Featured Research

from universities, journals, and other organizations

Yale Researcher Finds Pattern In Maintaining Weight Loss

Date:
July 30, 2004
Source:
Yale University
Summary:
Eighteen women who maintained a weight loss of 15 to 144 pounds for at least one year and as long as 27 years followed similar patterns leading to consistent behavior change, according to a study published in the Nursing Science Quarterly.

New Haven, Conn. -- Eighteen women who maintained a weight loss of 15 to 144 pounds for at least one year and as long as 27 years followed similar patterns leading to consistent behavior change, according to a study published in the Nursing Science Quarterly.

Diane Berry, a postdoctoral fellow at Yale School of Nursing, interviewed 20 women in the study. Seventeen of the women were enrolled in two popular weight loss programs.

Eighteen of the women had lost 10 percent of their body weight and maintained that weight loss for at least one year. Berry included in her study two women who were unable to maintain weight loss as contrasting cases. These two women, as well as one woman who kept the weight off, were not enrolled in a weight loss support program. Berry said she found six similar patterns among the women who were successful.

In pattern one, before losing weight, the women were self-conscious, vulnerable, and unaware of events that contributed to their weight gain. Pattern two revealed recognition of a problem, a readiness to take action, and a decision to make a change. "In the third pattern," Berry said, "women took control and actively engaged in behavior change."

In patterns four to six, the women incorporated new behaviors, used some type of support system to reinforce the behavior change, and, finally, experienced increased confidence, self-esteem, and control of their lives.

"Participants moved fluidly through one pattern to the next and many times fell back to a previous pattern before moving on," Berry said. "Once participants moved to the sixth pattern, they were able to maintain weight loss."

In addition to membership in a weight loss support program, all of the women who maintained their weight loss had incorporated exercise into their lifestyles.

"The women who maintained their weight loss were more aware of their trigger foods and portion sizes, and they all exercised regularly," Berry said. "They also recognized it is something they will have to work at for the rest of their lives."

###

Citation: Nursing Science Quarterly, Vol. 17: pp 242-252.


Story Source:

The above story is based on materials provided by Yale University. Note: Materials may be edited for content and length.


Cite This Page:

Yale University. "Yale Researcher Finds Pattern In Maintaining Weight Loss." ScienceDaily. ScienceDaily, 30 July 2004. <www.sciencedaily.com/releases/2004/07/040730090713.htm>.
Yale University. (2004, July 30). Yale Researcher Finds Pattern In Maintaining Weight Loss. ScienceDaily. Retrieved September 20, 2014 from www.sciencedaily.com/releases/2004/07/040730090713.htm
Yale University. "Yale Researcher Finds Pattern In Maintaining Weight Loss." ScienceDaily. www.sciencedaily.com/releases/2004/07/040730090713.htm (accessed September 20, 2014).

Share This



More Mind & Brain News

Saturday, September 20, 2014

Featured Research

from universities, journals, and other organizations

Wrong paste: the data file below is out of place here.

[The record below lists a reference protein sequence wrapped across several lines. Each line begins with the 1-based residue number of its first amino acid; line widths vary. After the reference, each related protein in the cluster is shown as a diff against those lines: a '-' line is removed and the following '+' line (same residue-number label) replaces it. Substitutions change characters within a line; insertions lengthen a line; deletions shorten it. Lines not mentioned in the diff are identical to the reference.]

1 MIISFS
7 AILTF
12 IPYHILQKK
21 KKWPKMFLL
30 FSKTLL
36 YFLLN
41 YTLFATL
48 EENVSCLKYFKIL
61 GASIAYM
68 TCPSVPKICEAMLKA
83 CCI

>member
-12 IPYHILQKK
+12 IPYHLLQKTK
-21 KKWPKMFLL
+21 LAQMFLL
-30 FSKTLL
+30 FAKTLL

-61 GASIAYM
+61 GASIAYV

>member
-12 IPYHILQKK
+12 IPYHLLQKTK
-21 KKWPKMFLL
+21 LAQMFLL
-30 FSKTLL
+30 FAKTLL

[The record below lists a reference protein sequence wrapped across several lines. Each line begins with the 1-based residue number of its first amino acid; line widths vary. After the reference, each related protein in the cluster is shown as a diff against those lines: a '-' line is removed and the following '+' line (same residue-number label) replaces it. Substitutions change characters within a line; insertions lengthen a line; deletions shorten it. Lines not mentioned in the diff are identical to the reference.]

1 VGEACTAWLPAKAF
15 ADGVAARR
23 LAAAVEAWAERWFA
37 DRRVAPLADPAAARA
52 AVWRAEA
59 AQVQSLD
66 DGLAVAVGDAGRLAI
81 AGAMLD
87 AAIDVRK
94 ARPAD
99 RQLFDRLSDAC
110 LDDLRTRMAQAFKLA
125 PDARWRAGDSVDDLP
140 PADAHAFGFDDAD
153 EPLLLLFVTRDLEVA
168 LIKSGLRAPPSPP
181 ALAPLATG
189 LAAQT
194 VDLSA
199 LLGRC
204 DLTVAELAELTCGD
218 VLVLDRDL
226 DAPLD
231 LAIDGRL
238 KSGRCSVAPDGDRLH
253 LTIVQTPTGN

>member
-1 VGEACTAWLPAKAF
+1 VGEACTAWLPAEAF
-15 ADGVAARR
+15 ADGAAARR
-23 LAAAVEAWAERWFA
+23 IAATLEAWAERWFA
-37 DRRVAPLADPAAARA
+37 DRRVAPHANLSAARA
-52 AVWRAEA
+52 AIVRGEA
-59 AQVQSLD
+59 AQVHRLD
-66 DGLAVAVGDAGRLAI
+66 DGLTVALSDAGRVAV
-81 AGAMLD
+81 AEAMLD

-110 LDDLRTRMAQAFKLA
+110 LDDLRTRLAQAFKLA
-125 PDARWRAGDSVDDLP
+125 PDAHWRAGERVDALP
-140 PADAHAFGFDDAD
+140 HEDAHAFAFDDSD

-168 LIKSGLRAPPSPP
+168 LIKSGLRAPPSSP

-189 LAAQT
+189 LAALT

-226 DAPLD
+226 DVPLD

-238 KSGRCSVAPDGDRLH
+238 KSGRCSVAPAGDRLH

Featured Videos

from AP, Reuters, AFP, and other news services

Could Grief Affect The Immune Systems Of Senior Citizens?

Could Grief Affect The Immune Systems Of Senior Citizens?

Newsy (Sep. 19, 2014) The study found elderly people are much more likely to become susceptible to infection than younger adults going though a similar situation. Video provided by Newsy
Powered by NewsLook.com
Food Addiction Might Be Caused By PTSD

Food Addiction Might Be Caused By PTSD

Newsy (Sep. 18, 2014) New research shows that women who suffer from PTSD are three times more likely to develop a food addiction. Video provided by Newsy
Powered by NewsLook.com
Corporal Punishment on Decline, Debate Renews

Corporal Punishment on Decline, Debate Renews

AP (Sep. 16, 2014) Corporal punishment in the United States is on the decline, but there is renewed debate over its use after Minnesota Vikings running back Adrian Peterson was charged with child abuse. (Sept. 16) Video provided by AP
Powered by NewsLook.com
FDA Eyes Skin Shocks Used at Mass. School

FDA Eyes Skin Shocks Used at Mass. School

AP (Sep. 15, 2014) The FDA is considering whether to ban devices used by the Judge Rotenberg Educational Center in Canton, Massachusetts, the only place in the country known to use electrical skin shocks as aversive conditioning for aggressive patients. (Sept. 15) Video provided by AP
Powered by NewsLook.com

Search ScienceDaily

Number of stories in archives: 140,361

Find with keyword(s):
Enter a keyword or phrase to search ScienceDaily for related topics and research stories.

Save/Print:
Share:

Breaking News:
from the past week

In Other News

... from NewsDaily.com

Science News

Health News

Environment News

Technology News



Save/Print:
Share:

Free Subscriptions


Get the latest science news with ScienceDaily's free email newsletters, updated daily and weekly. Or view hourly updated newsfeeds in your RSS reader:

Get Social & Mobile


Keep up to date with the latest news from ScienceDaily via social networks and mobile apps:

Have Feedback?


Tell us what you think of ScienceDaily -- we welcome both positive and negative comments. Have any problems using the site? Questions?
Mobile: iPhone Android Web
Follow: Facebook Twitter Google+
Subscribe: RSS Feeds Email Newsletters
Latest Headlines Health & Medicine Mind & Brain Space & Time Matter & Energy Computers & Math Plants & Animals Earth & Climate Fossils & Ruins